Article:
Contributed by recent remodel client Deah in Kirkland --- Even though McDonald & Co didn’t start work on my remodel until about October first, for me the work started in August with sorting through everything that had taken up residence in my condo and deciding what to discard and what to keep. It’s surprising how much stuff gets pushed into the dark corners of closets and drawers.
For a while, as I was in preparation for my remodel, everything felt like it was in upheaval. Boxes were everywhere. It was like living in a warehouse. By September first, the piles of unwanted stuff, grad school books, and old furniture filled a whole Sasquatch Junk Removal truck.
Then the process of packing up what to put in storage, and what to keep accessible in suitcases and smaller boxes took up most of the weeks before October. A company called Clutter wrapped up all the remaining furniture, removed boxes of clothes and more books and knick knacks to storage. By October first I was exhausted and the remodel hadn’t even begun.
When your remodel work does start, it's important to discard all fantasies that the project can be done like the magic of television on all those home flip shows. Be ready for a bunch of critical hidden issues to come up that expand the timeline and budget, such as rotten joists, foundation problems, mold or asbestos abatement, and so on. The older the building, the more of these problems are likely to arise.
The good thing about this is that Nate McDonald is great at finding and fixing such issues during the remodel so that your finished result is free from worry about these things.
While the remodel is underway, there are a plethora of little decisions to make on things you’d never thought of before. Will you replace the fixtures in the bathroom? What style do you want? What color grout? Will your old towels look good with your new bathroom tile and paint? Replacing carpeting with hardwood is likely to require buying area rugs, so you spend days hunting through pile height, colors, and patterns online, trying to anticipate perfect timing between the floors being finished and delivery of the rugs just prior to return of furniture from Clutter.
Fortunately, Sarah McDonald offers a variety of design services to help coordinate these style and decor dilemmas. Her eye for design can be an invaluable part of the process, and she can help you procure a variety of items at affordable prices.
Then there’s the question of what you will do with yourself while the work is happening – an especially crucial decision if you normally work from home as I do. A three month vacation is probably impractical for most homeowners. So should you try living in the space while the work is going on around you, or look for an AirBnB to camp out in for the duration? That was my choice, and I was fortunate to find a place not far away that was a self contained small apartment with a private entrance, full kitchen and laundry, and great wifi so I could continue my web-based work while displaced from home.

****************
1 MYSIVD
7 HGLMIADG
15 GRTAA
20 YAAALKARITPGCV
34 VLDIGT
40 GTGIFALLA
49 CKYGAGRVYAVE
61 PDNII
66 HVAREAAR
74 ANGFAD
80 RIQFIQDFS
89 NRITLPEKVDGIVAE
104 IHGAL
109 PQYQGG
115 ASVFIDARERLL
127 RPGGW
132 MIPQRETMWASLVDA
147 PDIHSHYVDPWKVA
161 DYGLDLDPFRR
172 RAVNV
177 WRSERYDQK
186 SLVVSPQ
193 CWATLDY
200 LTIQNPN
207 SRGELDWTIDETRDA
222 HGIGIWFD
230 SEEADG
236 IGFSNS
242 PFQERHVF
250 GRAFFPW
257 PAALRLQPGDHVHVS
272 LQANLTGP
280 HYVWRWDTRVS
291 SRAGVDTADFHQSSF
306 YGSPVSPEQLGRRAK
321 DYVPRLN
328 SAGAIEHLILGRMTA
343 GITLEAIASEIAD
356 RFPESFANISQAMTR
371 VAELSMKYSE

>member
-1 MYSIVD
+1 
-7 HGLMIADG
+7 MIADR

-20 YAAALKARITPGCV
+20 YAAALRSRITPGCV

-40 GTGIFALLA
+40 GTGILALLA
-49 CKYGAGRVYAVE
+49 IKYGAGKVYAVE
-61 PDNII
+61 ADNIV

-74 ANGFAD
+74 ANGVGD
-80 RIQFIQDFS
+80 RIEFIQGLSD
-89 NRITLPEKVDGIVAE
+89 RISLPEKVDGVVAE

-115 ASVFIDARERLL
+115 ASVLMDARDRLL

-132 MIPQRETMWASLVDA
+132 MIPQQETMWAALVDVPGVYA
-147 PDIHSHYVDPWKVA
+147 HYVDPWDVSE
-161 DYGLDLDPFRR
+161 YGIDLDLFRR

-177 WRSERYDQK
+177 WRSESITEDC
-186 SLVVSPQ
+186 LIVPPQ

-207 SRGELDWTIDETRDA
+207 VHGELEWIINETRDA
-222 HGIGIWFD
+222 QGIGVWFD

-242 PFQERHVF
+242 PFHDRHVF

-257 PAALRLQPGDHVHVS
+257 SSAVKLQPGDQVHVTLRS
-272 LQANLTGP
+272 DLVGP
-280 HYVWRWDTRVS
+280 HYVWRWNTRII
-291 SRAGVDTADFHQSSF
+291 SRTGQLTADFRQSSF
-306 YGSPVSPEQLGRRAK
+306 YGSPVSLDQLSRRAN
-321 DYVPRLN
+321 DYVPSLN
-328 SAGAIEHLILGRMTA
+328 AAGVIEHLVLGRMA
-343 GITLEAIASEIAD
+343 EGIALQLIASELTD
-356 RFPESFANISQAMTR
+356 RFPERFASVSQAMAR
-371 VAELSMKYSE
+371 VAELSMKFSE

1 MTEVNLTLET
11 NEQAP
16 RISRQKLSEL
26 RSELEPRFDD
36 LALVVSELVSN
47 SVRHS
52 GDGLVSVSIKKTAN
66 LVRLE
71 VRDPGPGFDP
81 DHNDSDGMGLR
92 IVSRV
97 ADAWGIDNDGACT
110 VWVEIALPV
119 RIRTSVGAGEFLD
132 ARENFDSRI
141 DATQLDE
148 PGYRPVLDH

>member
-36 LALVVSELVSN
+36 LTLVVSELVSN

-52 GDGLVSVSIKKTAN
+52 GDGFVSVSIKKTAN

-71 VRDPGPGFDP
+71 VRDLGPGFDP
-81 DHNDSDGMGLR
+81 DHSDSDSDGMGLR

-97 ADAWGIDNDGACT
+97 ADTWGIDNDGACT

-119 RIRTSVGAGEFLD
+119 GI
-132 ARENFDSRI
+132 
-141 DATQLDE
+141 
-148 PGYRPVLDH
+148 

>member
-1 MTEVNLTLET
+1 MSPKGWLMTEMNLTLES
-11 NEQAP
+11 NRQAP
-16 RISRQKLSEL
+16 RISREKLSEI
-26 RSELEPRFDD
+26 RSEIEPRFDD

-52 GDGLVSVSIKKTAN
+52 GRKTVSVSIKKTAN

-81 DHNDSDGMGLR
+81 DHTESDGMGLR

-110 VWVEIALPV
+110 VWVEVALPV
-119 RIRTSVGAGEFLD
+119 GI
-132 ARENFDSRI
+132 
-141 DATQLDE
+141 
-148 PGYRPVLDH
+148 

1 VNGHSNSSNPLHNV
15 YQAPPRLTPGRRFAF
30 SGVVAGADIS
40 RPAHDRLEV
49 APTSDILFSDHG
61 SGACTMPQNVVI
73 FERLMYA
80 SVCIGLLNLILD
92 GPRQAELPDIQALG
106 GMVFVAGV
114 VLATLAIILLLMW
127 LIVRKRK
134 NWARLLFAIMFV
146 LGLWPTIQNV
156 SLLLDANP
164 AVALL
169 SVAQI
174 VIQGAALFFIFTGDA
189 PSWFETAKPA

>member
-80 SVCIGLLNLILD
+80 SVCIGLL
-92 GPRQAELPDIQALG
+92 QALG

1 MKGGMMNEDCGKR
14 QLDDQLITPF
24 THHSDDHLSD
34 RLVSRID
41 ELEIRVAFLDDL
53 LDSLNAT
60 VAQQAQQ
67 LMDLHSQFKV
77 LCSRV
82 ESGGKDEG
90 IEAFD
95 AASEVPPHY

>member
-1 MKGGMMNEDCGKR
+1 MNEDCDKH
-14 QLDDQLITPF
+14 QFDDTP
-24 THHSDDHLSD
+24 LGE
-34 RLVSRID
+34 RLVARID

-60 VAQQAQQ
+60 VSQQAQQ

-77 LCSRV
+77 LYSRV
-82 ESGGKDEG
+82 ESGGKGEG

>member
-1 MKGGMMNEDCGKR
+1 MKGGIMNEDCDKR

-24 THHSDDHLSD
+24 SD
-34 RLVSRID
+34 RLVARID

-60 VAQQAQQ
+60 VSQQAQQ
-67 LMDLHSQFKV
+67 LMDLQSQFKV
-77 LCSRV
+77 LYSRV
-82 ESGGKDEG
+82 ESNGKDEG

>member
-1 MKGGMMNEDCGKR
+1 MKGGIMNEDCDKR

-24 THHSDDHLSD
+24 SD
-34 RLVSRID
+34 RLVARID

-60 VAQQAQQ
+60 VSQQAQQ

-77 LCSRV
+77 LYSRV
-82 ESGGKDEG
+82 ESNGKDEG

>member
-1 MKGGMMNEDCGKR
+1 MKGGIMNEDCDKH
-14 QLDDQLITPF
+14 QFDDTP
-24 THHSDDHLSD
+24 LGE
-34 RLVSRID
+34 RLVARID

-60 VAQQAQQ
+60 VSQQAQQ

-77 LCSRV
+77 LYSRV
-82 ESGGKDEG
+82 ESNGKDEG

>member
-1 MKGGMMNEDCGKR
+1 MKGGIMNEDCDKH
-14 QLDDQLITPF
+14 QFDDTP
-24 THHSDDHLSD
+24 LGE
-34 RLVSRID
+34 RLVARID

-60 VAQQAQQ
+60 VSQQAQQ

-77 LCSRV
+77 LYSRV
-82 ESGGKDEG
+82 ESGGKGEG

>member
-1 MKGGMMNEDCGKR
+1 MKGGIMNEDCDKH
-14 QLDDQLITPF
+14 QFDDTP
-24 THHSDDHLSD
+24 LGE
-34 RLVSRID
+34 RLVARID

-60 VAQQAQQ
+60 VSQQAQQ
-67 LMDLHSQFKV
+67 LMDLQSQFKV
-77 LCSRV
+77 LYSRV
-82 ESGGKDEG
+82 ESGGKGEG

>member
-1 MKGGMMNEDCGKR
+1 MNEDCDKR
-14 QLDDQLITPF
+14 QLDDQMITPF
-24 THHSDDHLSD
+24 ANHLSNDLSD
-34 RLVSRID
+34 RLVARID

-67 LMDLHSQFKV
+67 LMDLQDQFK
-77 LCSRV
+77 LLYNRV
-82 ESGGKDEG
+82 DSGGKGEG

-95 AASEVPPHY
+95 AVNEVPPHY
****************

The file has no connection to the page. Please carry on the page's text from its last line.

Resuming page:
If you do try to live in your space while the work is happening – as I needed to do after 6 weeks elsewhere – there are a few things to consider, such as:
How much noise and construction debris can you stand having around you?
What will you need to have in order to function at a minimum optimal level?
Can you deal with random interruptions of privacy and convenience?
Can you refrain from socializing with the workers, or micro-managing their efforts?
Keeping myself organized was an effective coping mechanism during this live-in period. It was necessary to put my things away -- obsessively in the same place every time -- as soon as I finished using them, and under the cover of towels, sheets, and old shirts I'd later throw away to protect electronics, toothbrush, and clothes from the ubiquitous drywall dust.
Earplugs were another handy coping tool to keep me sane on days when a lot of high pitched, ear-splitting, migraine inducing whine from drills and saws was happening.
Downsizing expectations was another useful strategy for enduring the messiness of the final phase of the remodel. That is, I kept reminding myself not to try to be as productive with my own work as usual because my atmospheric conditions just wouldn't allow that. This kept me from being overly frustrated.
But perhaps the best thing about doing a remodel with McDonald & Co, in addition to the high quality of work that is accomplished -- is that Nate is especially sensitive to homeowners' needs. He kept me informed about his plans for each day, made sure I was consulted on how I'd be using various features he installed, and was unfailingly courteous. Although I hadn't been a big texter before, Nate texted me in the mornings to let me know when he was stopping by a store to pick up supplies, or was delayed in traffic. I appreciated that kind of notice and came to look forward to his texts.
Overall, despite the months of mess, I can't imagine a better experience of going through a remodel than what I encountered with McDonald & Co. Get in touch with them today if you are thinking about remodeling a room or more in your home.